« Reply #4 on: July 31, 2017, 07:25:50 AM »

A very enjoyable read. Thank you for sharing your photographic "journey".

RSL

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Re: My Photography Changes as I Do
« Reply #5 on: July 31, 2017, 09:40:49 AM »

Hi Michael,

Yours is an interesting journey, but since I'm 11 years older I'll act the big brother and tell you that the journey will continue, and as the journey continues your tastes will continue to change.

Over the years I've acquired plenty of equipment, but 100 lenses? I've learned from my own hardware over-acquisition to keep it simple. I have one camera for street -- a Pen-F with a Leica 25mm Summilux, a Nikon D750 for general work and easy carrying, and a D800 for serious stuff, usually off a tripod, and when I can afford the storage bloat. A few lenses for the Nikons, but only three in regular use.

I question your statement that for half the year Michigan is too cold to do much outside. I was born in Detroit, grew up in Ferndale with summers in Montmorency County (relatives all over the state), and departed U of M and Ann Arbor in early 1951 to go fly fighter-bombers in Korea. I used to do plenty of stuff outside in the winter.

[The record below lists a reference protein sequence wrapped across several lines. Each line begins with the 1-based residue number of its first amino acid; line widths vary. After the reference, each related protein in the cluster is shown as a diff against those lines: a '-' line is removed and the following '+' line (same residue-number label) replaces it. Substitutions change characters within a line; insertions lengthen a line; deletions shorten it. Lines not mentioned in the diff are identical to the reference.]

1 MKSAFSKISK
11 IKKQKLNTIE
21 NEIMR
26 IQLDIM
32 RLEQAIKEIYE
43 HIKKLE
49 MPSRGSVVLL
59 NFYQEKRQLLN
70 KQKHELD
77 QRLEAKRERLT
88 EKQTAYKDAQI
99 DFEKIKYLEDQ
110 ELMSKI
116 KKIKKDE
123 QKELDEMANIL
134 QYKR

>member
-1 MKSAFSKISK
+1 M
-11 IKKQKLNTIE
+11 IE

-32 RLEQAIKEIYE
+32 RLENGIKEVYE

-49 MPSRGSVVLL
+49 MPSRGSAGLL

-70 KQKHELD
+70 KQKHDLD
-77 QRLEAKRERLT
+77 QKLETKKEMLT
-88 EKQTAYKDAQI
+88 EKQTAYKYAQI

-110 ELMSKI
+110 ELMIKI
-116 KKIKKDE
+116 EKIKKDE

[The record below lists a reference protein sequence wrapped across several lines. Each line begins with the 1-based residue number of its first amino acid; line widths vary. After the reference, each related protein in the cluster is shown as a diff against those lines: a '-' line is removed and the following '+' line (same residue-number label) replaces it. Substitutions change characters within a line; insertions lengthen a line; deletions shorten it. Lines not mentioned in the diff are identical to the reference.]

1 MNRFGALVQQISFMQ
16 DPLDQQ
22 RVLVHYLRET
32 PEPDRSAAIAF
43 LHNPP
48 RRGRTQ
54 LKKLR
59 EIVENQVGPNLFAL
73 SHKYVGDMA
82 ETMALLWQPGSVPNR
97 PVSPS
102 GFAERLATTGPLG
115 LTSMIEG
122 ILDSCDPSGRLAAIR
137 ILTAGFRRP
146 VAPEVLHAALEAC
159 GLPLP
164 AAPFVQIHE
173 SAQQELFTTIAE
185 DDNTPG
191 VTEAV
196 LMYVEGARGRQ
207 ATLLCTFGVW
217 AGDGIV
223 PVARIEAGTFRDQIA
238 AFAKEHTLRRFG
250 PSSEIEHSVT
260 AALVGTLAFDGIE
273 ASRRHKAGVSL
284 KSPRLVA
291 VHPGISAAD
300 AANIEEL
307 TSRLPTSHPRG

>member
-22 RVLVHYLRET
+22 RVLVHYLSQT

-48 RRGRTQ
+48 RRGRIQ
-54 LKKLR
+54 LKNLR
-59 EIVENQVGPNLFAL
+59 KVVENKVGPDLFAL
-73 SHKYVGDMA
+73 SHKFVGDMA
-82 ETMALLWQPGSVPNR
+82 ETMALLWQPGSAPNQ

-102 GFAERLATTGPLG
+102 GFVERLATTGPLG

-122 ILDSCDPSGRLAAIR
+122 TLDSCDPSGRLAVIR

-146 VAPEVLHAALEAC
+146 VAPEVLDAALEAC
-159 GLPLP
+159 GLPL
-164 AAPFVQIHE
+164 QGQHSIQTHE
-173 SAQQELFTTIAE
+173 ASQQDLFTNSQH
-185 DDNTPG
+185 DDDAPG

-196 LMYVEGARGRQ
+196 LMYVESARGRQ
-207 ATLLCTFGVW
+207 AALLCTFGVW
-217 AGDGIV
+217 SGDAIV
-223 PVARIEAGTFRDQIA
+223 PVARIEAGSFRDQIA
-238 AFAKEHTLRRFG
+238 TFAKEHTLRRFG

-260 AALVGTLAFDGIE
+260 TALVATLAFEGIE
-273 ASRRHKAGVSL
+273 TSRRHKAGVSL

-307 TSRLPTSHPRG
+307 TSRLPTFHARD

I like the picture you posted. From your signature line I gather you've built a few webs. How about building one for your own pictures? I'd like to see more.

Michael Erlewine

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Re: My Photography Changes as I Do
« Reply #6 on: July 31, 2017, 05:04:46 PM »


I like the picture you posted. From your signature line I gather you've built a few webs. How about building one for your own pictures? I'd like to see more.

I have quite a few free books, articles, videos on photography. Look through these:

Main Browsing Site:
http://SpiritGrooves.net/

Organized Article Archive:
http://MichaelErlewine.com/

YouTube Videos
https://www.youtube.com/user/merlewine
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Michael Erlewine
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Paulo Bizarro

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Re: My Photography Changes as I Do
« Reply #7 on: August 02, 2017, 04:44:21 AM »

Nice piece.

JKoerner007

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Re: My Photography Changes as I Do
« Reply #8 on: August 03, 2017, 09:47:55 PM »

I have the perception that a lot of this is an anecdote for me ... since we've butted heads in the past ... and yet share, in more ways than not, the same 'kindred spirit' interests and background  8)